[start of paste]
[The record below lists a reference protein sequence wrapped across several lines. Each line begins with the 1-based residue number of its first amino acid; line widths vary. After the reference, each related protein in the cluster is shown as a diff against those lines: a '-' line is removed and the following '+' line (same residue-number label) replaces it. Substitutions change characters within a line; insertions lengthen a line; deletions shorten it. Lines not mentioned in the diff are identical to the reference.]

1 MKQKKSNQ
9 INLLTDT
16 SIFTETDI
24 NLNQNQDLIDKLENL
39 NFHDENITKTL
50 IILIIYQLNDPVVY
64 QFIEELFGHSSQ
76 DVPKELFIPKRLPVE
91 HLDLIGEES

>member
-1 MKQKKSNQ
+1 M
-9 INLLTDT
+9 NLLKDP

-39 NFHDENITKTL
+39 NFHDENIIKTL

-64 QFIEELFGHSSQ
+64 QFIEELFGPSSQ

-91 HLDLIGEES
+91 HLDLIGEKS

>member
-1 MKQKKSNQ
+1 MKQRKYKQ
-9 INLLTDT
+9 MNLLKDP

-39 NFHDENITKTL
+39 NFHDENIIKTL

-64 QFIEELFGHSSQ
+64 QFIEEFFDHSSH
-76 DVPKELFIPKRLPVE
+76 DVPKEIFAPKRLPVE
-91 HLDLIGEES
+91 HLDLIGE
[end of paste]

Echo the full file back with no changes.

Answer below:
[The record below lists a reference protein sequence wrapped across several lines. Each line begins with the 1-based residue number of its first amino acid; line widths vary. After the reference, each related protein in the cluster is shown as a diff against those lines: a '-' line is removed and the following '+' line (same residue-number label) replaces it. Substitutions change characters within a line; insertions lengthen a line; deletions shorten it. Lines not mentioned in the diff are identical to the reference.]

1 MKQKKSNQ
9 INLLTDT
16 SIFTETDI
24 NLNQNQDLIDKLENL
39 NFHDENITKTL
50 IILIIYQLNDPVVY
64 QFIEELFGHSSQ
76 DVPKELFIPKRLPVE
91 HLDLIGEES

>member
-1 MKQKKSNQ
+1 M
-9 INLLTDT
+9 NLLKDP

-39 NFHDENITKTL
+39 NFHDENIIKTL

-64 QFIEELFGHSSQ
+64 QFIEELFGPSSQ

-91 HLDLIGEES
+91 HLDLIGEKS

>member
-1 MKQKKSNQ
+1 MKQRKYKQ
-9 INLLTDT
+9 MNLLKDP

-39 NFHDENITKTL
+39 NFHDENIIKTL

-64 QFIEELFGHSSQ
+64 QFIEEFFDHSSH
-76 DVPKELFIPKRLPVE
+76 DVPKEIFAPKRLPVE
-91 HLDLIGEES
+91 HLDLIGE